- interest payments, dividends, expenses and taxes are properly accounted for;
- movements above established thresholds in assets and collateral accounts are reported;
- assets are legally existent and technically identifiable; and
- liabilities can be determined on a timely and accurate basis and obligations satisfied in accordance with the underlying contracts.
- the systems of risk management and internal controls of the SPE, particularly the extent to which these are sufficient to ensure effective operation in compliance with the SPE’s legal and supervisory obligations; and
- operational risks within the SPE structure and any mitigation arrangements.
The supervisor should understand and assess the extent to which SPE arrangements give rise to basis risk. This arises where the trigger for indemnity under the SPE arrangement is different from the basis on which underlying protected liabilities can arise.
Where SPEs contain indemnity triggers (ie, recovery from the SPE is based on the actual loss experience of the ceding insurer) basis risk is unlikely to be an issue. However, many SPEs contain non-indemnity triggers, such as parametric triggers (driven by objectively measurable events) or modelled triggers (driven by the outcome of modelled, industry-wide losses). In such cases, there may be events where the ceding insurer will remain exposed to its underlying policyholders without having recourse to the SPE.
Basis risk should be considered with reference either to the amount of credit given by the supervisor of the ceding insurer for the SPE arrangement or in the capital requirement of the ceding insurer, where such mechanisms are used.
Additionally, in some jurisdictions the accounting and regulatory treatment of insurance risk transfer that uses non-indemnity triggers may be different from the accounting treatment of indemnity-based insurance. The supervisor should understand these accounting differences and the impact these may have on the financial statements of the ceding insurer and the reinsurer.
- measures to be taken by the supervisor if any of the licensing or authorisation conditions are breached;
- level of capital and ability of the SPE to continue to respond adequately should covered events occur;
- level of reporting required by the supervisor in order to understand and assess whether the SPE is complying with its obligations;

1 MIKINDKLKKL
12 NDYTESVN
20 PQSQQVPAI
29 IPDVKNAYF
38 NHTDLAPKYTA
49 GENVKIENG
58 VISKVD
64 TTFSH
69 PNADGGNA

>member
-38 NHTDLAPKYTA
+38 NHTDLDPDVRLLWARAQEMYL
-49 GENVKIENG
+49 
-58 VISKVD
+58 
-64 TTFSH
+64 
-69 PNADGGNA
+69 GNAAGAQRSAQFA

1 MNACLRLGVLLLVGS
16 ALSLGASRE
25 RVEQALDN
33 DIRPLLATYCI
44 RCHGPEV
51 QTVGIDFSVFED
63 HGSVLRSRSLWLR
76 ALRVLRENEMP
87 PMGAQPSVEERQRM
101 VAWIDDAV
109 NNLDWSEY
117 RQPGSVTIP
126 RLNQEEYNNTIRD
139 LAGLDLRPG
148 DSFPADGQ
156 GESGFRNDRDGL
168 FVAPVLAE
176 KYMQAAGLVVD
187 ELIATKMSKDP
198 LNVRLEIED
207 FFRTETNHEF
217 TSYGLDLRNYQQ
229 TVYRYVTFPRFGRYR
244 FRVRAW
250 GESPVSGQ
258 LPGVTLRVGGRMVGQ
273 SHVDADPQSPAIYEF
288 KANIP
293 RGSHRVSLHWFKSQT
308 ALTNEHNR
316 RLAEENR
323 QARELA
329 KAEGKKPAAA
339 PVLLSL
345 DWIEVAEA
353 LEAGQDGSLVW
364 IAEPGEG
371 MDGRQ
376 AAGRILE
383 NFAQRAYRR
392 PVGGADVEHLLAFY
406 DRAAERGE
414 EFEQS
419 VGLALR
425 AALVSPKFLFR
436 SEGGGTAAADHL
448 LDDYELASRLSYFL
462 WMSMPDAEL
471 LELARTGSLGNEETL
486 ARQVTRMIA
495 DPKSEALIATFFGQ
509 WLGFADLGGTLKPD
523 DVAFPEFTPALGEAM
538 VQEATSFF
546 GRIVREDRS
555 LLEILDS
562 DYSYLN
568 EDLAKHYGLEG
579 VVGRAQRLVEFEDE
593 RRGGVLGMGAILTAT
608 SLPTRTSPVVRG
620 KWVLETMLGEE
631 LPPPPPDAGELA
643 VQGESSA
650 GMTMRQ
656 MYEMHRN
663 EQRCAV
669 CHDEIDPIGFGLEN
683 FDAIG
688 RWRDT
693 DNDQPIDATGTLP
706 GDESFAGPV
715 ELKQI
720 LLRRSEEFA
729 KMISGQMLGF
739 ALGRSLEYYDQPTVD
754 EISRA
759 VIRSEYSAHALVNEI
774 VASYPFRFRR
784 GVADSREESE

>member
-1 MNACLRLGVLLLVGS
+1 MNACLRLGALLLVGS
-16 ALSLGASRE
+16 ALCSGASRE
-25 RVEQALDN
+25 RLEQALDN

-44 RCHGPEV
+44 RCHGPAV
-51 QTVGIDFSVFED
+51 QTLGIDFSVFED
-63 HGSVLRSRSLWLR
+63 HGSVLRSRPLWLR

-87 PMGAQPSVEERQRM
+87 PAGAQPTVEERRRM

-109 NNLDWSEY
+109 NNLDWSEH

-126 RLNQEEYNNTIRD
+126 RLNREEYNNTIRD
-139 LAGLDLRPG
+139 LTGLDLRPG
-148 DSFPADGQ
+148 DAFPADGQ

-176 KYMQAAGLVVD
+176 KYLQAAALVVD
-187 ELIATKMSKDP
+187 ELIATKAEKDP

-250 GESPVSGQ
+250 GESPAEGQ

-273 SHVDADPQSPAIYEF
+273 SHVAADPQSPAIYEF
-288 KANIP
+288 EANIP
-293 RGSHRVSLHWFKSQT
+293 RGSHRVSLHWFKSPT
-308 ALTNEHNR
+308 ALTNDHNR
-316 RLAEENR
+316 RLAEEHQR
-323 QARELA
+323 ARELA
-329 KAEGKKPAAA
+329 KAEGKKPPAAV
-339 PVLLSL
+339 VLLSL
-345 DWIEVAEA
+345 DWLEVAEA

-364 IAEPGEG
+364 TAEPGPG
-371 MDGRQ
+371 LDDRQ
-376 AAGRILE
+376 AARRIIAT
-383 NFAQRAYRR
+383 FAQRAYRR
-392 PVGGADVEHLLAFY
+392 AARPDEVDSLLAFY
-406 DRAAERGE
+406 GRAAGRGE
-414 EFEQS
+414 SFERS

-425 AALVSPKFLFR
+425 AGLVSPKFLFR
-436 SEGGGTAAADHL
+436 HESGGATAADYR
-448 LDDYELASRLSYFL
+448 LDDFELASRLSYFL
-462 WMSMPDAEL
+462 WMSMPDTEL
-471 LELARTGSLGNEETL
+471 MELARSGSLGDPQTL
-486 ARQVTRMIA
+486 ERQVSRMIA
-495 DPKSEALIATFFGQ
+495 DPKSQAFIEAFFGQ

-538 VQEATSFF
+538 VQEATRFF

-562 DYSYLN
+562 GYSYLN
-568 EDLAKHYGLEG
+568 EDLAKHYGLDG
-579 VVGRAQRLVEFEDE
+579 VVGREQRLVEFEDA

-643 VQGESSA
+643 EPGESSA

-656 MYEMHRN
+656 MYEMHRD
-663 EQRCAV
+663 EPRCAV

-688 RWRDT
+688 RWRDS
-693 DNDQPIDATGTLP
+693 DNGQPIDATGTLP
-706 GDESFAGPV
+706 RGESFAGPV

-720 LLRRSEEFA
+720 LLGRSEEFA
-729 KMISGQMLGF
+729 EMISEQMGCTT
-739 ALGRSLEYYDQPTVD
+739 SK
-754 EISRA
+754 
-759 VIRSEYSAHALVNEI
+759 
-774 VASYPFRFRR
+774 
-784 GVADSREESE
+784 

- the SPE’s response in the event of fluctuations in the values of invested assets (eg match/mismatch between collateral account and exposure, flow of premiums, fees, commissions);
- arrangements put in place in the SPE to ensure that the “fully funded” condition is maintained in the case that the insurance risks assumed are rolled over from one risk period to another; and
- where the SPE undertakes multiple transactions, arrangements put in place in the SPE to ensure that the funds corresponding to each transaction
The unwinding of SPEs is often influenced by the dynamics of insurance losses. The supervisor should understand and gain comfort with the provisions in place to require orderly unwinding of SPEs. In particular, the supervisor should understand the process related to the generation, mitigation and management of any residual risk emerging from the unwinding of the SPE.
issues relating to share buy-back and conditions to its materialisation;
- issues relating to disposal of the investment portfolio;
- “dismantling” of the SPE and residual risks;
- where the SPE undertakes multiple transactions, issues relating to the segregation and legal insulation of assets per transaction; and
- supervisory issues relating to risks which revert to the ceding insurer on termination of the arrangement.
- whether the risk transfer taking place involves an SPE that is licensed in the jurisdiction where the insurance risk is assumed;
- the supervisory regime to which the SPE is subject in its jurisdiction; and
- the extent to which the ceding insurer has adequately provided for the identification, assessment and management of the risks associated with transferring insurance risk to an SPE (eg credit risk, basis risk).